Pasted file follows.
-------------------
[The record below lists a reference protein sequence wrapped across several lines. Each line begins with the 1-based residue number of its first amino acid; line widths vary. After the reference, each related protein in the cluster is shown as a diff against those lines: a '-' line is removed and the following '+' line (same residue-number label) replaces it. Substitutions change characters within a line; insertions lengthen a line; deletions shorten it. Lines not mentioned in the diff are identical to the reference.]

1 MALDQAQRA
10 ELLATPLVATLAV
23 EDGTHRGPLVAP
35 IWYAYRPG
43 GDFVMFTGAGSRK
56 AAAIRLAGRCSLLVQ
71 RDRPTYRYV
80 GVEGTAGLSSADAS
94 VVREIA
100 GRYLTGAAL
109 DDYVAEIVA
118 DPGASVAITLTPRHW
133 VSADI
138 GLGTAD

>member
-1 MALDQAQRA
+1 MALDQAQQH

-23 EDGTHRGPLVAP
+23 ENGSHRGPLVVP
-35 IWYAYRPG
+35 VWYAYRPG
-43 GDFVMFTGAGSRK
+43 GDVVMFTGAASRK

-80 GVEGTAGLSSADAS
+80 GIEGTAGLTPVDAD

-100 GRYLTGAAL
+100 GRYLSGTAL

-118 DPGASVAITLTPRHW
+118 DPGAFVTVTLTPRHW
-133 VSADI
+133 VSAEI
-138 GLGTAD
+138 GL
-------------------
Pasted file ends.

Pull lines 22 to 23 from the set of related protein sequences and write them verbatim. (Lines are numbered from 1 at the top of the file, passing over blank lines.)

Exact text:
+35 VWYAYRPG
-43 GDFVMFTGAGSRK